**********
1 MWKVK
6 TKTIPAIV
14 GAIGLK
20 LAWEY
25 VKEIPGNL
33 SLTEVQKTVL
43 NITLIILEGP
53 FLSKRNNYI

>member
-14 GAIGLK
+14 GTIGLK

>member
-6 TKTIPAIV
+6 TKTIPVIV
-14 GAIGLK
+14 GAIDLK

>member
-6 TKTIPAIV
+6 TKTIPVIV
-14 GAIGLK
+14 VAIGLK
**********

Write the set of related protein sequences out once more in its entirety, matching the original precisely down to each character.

1 MWKVK
6 TKTIPAIV
14 GAIGLK
20 LAWEY
25 VKEIPGNL
33 SLTEVQKTVL
43 NITLIILEGP
53 FLSKRNNYI

>member
-14 GAIGLK
+14 GTIGLK

>member
-6 TKTIPAIV
+6 TKTIPVIV
-14 GAIGLK
+14 GAIDLK

>member
-6 TKTIPAIV
+6 TKTIPVIV
-14 GAIGLK
+14 VAIGLK